Appearances can be deceiving. In the 1980s, the US Surgeon General released the first report concluding that the separation of smokers and nonsmokers within the same air space may reduce but not eliminate exposure of nonsmokers to secondhand smoke, an idea that might seem obvious to us today. Spokespeople for the tobacco industry quickly found a clever distraction, calling attention to the sick building syndrome which blamed new energy-efficient, airtight office buildings for poor health not secondhand smoke.
Fortunately, examining the impact of design on health also has a more positive history. The ancient Egyptians, Greeks, and Romans all made significant medical uses of natural light. The ancient Greeks developed the physiocratic school of thought, realizing that health and disease could not be dissociated from particular physical and social environments or from human behavior. Hippocrates was among the first to identify the environment as a cause of illness and a means of healing, including street alignment, sunshine and prevailing winds in his treatise ‘On Airs Waters and Places. Later, Leonardo da Vinci designed cities as living systems that promoted health and most recently, Friedensreich Hunderwasser incorporated natural features of landscapes in his designs and advocated for more human and environment friendly building aesthetics.
Over a decade after the tobacco industrys stunt, the US Green Building Council, a private membership-based non-profit, was founded to promote sustainability in how buildings are designed, built, and operated. USGBC launched the Leadership in Energy and Environmental Design (LEED), the most widely adopted green building certification program in the country. Although LEED remains focused mostly on energy efficiency, it is slowly beginning to recognize the importance of integrating health promotion criteria into design. However, with the exception of the Design for Active Occupants credit, the few health criteria included in LEED are developed by Delos, whose WELL Building Standard has yet to be validated.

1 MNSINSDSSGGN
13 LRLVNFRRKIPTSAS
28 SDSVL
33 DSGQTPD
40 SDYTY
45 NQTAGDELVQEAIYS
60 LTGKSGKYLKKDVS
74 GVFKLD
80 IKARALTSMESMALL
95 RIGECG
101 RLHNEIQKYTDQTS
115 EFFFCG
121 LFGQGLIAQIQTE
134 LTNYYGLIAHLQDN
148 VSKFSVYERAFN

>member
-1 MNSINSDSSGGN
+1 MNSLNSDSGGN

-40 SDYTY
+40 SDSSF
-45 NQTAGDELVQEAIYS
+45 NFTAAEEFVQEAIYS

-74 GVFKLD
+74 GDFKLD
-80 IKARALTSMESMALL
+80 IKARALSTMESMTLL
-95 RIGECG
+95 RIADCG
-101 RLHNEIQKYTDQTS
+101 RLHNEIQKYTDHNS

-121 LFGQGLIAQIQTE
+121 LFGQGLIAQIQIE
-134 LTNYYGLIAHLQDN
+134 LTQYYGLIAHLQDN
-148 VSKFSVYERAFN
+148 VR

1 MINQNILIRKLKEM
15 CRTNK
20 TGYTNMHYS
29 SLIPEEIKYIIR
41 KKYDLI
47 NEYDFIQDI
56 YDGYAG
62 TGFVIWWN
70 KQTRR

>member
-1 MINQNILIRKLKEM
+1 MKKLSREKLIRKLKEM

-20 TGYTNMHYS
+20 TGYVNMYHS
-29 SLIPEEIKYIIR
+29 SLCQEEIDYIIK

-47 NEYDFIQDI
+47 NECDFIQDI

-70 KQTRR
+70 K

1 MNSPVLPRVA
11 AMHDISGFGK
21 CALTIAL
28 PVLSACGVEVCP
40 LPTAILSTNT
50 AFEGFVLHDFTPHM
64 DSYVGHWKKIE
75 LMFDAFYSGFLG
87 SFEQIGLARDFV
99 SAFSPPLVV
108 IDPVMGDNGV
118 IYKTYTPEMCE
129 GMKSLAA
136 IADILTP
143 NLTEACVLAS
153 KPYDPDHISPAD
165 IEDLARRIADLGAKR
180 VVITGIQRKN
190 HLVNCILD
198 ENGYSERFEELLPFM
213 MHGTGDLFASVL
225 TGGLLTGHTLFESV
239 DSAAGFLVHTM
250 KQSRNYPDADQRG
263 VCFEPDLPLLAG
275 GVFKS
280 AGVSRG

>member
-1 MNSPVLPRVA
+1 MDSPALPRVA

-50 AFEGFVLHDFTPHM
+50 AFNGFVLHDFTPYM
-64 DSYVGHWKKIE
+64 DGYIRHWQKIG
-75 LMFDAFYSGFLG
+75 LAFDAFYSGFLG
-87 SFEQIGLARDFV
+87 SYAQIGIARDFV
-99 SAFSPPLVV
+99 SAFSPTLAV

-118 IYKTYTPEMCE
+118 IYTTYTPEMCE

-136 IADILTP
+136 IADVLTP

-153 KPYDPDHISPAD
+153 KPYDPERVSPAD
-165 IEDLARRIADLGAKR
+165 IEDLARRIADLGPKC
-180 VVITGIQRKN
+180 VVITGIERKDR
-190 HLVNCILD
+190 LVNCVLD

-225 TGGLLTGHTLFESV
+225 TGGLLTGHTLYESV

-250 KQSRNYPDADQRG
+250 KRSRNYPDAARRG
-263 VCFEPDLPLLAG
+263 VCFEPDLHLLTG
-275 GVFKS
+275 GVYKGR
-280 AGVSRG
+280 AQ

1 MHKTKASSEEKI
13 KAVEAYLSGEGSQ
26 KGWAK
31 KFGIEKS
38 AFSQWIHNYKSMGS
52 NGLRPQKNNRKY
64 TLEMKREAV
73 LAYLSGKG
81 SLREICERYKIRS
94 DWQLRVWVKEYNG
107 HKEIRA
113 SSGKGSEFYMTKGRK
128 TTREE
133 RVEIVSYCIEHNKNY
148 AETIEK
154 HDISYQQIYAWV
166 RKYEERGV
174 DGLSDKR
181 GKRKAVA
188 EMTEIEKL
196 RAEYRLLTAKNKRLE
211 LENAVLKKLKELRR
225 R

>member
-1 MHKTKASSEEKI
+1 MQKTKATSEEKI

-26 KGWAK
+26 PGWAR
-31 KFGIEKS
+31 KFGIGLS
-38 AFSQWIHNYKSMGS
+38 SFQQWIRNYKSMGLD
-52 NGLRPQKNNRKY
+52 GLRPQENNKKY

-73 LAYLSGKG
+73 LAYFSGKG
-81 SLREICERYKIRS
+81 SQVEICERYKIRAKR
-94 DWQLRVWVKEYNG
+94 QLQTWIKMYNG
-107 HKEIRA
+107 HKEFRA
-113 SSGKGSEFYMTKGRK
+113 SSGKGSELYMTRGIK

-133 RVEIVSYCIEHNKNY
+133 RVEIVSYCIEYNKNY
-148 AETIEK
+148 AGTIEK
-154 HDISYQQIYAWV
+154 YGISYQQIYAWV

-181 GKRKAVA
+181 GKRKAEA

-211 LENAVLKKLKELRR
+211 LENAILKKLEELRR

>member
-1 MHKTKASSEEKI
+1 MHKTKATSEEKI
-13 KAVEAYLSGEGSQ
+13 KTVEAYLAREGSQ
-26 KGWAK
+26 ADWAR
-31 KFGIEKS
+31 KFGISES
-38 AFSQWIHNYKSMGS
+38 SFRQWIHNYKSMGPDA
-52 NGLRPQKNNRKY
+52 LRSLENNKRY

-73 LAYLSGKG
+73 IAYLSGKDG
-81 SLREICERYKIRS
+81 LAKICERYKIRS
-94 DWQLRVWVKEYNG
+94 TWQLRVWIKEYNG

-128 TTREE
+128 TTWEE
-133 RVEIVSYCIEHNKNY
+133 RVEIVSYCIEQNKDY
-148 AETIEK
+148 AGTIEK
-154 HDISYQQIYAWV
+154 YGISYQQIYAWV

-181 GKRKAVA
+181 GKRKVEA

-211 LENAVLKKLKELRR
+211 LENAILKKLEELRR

As our society faces a chronic disease epidemic driven largely by preventable lifestyle risk factors, designing for health presents an opportunity to reverse this trend. The Vitality Institute Commission Report recommends strong cross-sector collaborations that generate a systemic increase in evidence-based health promotion and disease prevention across society and a unified message for health promotion. To achieve this goal, the Institute is supporting the American Society for Interior Designs leadership in building a roadmap to help designers and architects design for health.
The evidence is clear: better lighting, more opportunities for mobility, reduced harmful environmental exposures, easy access to healthy food, enhanced safety and smoke-free buildings they all enhance health and, if built into design features, make healthy living the norm.
Image Source: http://www.strangebuildings.thegrumpyoldlimey.com via